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The OCR Glossary

Corporate Social Performance

Naomi A. Gardberg

Corporate social performance and corporate reputation have been linked in numerous theoretical and methodological configurations. Corporate social performance is typically defined as a commercial organization’s arrangement of principles of social responsibility, its processes of social responsiveness, and its policies, programs, and observable outcomes as they apply to society. Research on the relationship between corporate social performance and corporate reputation tends to use a more restrictive view of corporate social performance as observable outcomes to society. And within this limited scope researchers have tended to find a positive relationship between corporate social performance and reputation in the United States.

Both corporate reputation and social performance are socially constructed, intangible constructs that vary over time and across institutional environments. Yet they share characteristics that link them theoretically as well as practically. Corporate social performance has been linked to corporate reputation as an antecedent and as a way to measure corporate reputation. In addition, corporate reputation may prime how the public perceives or evaluates corporate social performance. Often, corporate reputation is an important step in the process by which corporate social performance influences corporate financial performance. This entry briefly discusses the construct’s domain, including its nomological network and measurement, key theories, and findings.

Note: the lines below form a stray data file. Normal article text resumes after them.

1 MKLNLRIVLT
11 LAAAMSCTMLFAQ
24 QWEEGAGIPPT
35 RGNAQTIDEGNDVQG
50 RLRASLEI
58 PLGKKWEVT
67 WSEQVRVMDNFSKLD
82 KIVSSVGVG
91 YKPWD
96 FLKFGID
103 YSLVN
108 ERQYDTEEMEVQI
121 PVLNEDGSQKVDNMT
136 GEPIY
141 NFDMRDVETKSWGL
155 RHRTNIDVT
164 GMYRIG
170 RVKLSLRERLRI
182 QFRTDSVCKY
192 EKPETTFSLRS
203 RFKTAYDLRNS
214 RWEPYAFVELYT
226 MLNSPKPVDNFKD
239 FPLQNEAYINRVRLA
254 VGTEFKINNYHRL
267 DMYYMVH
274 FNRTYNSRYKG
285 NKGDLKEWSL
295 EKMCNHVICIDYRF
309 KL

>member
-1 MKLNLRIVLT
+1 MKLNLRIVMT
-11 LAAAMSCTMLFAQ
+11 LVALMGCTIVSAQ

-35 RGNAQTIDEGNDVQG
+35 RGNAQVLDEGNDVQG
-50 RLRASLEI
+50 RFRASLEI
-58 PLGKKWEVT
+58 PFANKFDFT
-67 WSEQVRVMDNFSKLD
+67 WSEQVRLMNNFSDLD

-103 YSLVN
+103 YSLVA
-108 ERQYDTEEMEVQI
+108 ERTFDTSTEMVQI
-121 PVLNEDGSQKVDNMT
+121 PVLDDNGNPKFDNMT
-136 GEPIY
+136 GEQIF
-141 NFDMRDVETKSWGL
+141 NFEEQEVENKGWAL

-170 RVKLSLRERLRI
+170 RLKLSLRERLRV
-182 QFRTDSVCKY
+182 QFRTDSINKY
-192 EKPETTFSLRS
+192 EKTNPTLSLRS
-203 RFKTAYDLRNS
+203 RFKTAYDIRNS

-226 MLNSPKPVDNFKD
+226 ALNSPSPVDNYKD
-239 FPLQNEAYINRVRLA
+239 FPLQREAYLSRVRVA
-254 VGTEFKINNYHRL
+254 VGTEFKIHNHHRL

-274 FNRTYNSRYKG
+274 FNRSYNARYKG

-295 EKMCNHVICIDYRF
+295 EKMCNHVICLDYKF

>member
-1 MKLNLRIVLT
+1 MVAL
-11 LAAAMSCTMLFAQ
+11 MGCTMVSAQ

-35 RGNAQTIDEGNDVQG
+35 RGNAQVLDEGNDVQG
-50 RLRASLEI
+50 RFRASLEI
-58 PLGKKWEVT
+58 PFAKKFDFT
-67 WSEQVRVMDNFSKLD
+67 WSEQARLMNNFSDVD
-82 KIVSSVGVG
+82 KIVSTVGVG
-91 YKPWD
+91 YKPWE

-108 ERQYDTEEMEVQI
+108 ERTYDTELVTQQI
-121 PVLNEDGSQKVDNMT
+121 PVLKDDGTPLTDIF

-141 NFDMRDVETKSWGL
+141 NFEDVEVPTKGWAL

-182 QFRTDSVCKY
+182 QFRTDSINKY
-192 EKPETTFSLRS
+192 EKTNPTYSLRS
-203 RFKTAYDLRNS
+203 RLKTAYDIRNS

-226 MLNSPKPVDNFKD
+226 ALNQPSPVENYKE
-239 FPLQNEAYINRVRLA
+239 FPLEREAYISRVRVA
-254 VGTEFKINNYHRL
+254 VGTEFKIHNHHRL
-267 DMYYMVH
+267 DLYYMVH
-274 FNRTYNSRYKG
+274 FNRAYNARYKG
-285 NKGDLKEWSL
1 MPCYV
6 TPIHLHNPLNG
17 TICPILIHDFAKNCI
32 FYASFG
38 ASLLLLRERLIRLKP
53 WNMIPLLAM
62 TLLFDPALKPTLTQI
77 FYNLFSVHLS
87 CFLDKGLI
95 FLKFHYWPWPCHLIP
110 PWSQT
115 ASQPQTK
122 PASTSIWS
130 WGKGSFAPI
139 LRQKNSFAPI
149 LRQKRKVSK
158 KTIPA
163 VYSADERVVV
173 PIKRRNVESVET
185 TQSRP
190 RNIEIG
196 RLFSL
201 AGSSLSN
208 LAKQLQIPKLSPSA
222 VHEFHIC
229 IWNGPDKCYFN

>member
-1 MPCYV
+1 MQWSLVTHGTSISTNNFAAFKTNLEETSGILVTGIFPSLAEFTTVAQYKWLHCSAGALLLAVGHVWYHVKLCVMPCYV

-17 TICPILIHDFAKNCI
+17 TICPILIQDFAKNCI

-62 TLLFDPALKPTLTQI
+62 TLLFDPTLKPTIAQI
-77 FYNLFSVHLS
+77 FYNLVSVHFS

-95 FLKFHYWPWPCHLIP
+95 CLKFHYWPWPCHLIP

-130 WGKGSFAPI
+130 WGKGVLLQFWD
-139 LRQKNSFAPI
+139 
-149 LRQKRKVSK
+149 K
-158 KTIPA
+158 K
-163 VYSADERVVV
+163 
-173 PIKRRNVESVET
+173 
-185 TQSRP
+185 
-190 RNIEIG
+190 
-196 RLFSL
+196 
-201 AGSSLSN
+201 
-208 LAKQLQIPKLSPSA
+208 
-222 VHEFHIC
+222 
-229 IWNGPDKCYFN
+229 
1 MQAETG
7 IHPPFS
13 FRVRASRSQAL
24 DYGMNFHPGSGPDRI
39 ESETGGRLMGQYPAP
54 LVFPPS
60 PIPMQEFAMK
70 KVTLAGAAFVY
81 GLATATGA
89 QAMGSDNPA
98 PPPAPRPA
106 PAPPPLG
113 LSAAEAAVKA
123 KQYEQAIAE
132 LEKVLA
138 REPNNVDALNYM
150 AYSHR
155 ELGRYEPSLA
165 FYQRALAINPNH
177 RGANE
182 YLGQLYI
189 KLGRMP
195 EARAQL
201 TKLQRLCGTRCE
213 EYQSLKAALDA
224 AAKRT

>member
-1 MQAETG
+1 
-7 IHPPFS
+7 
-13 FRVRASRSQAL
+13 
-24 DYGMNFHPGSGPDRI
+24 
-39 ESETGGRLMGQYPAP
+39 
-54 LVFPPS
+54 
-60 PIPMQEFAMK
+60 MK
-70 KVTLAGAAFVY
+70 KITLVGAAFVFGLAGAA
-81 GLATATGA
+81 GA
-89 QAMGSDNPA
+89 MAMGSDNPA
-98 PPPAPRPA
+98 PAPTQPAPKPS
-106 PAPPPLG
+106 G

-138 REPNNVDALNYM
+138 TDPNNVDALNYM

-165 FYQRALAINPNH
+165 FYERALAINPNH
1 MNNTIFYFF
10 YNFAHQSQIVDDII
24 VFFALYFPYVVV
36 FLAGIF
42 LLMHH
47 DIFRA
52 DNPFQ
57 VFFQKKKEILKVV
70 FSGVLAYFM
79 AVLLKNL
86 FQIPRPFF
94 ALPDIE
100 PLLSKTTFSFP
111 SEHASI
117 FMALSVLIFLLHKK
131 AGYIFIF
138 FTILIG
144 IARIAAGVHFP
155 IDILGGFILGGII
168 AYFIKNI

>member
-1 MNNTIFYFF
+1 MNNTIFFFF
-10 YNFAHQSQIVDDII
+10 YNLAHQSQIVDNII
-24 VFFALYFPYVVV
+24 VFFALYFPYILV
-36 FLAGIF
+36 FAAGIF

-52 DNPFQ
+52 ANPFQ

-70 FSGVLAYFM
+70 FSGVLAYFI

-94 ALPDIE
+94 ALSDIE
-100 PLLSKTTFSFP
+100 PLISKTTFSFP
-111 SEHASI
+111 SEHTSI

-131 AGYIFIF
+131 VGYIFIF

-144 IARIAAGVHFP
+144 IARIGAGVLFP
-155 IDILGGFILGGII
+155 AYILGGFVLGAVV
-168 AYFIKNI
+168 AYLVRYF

What Is Corporate Social Performance?

A source of confusion is the term corporate social performance itself. Although corporate generally refers to the actions of for-profit firms, corporate social performance certainly can be expanded to include the actions of nonprofit organizations as well. Social refers to the effects on society. Yet there has been some inconsistency in who is included in society. For example, are shareholders and, thus, corporate financial performance included in society? A stakeholder approach provides a framework and structure for examining actions and impact. Thus, shareholders and corporate financial performance are elements of corporate social performance, not its consequences.